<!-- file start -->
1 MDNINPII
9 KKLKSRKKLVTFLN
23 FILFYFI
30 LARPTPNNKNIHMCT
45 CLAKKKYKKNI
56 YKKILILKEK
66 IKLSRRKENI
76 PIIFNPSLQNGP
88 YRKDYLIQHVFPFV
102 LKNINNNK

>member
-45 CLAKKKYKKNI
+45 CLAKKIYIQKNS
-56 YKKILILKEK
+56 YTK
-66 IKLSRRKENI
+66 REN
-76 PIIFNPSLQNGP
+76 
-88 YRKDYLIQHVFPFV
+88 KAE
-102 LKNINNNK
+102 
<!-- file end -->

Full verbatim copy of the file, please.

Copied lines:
1 MDNINPII
9 KKLKSRKKLVTFLN
23 FILFYFI
30 LARPTPNNKNIHMCT
45 CLAKKKYKKNI
56 YKKILILKEK
66 IKLSRRKENI
76 PIIFNPSLQNGP
88 YRKDYLIQHVFPFV
102 LKNINNNK

>member
-45 CLAKKKYKKNI
+45 CLAKKIYIQKNS
-56 YKKILILKEK
+56 YTK
-66 IKLSRRKENI
+66 REN
-76 PIIFNPSLQNGP
+76 
-88 YRKDYLIQHVFPFV
+88 KAE
-102 LKNINNNK
+102 